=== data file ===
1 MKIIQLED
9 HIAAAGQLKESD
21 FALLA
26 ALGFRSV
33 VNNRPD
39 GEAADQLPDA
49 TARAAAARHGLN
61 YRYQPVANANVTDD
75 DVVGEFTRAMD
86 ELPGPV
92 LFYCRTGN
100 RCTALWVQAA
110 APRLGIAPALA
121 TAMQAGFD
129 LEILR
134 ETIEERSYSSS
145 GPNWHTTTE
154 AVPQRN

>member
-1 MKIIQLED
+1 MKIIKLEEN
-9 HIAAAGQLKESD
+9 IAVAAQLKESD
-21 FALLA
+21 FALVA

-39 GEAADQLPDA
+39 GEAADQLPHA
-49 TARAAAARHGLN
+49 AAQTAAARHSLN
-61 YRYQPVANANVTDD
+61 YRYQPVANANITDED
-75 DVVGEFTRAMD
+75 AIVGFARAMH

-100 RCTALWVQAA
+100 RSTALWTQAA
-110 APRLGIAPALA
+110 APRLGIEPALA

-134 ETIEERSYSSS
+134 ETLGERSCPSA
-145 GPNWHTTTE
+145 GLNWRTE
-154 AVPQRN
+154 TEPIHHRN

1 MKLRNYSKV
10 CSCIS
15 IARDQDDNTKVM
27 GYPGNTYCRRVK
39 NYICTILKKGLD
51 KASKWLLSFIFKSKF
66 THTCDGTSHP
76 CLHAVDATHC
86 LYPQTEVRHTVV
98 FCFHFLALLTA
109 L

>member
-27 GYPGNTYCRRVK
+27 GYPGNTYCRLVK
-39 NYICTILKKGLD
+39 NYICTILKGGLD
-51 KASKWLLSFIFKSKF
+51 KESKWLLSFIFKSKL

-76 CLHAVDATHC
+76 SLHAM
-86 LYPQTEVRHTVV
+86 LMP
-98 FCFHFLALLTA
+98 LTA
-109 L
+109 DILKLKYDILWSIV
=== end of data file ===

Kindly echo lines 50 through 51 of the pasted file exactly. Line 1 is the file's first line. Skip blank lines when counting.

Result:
66 THTCDGTSHP
76 CLHAVDATHC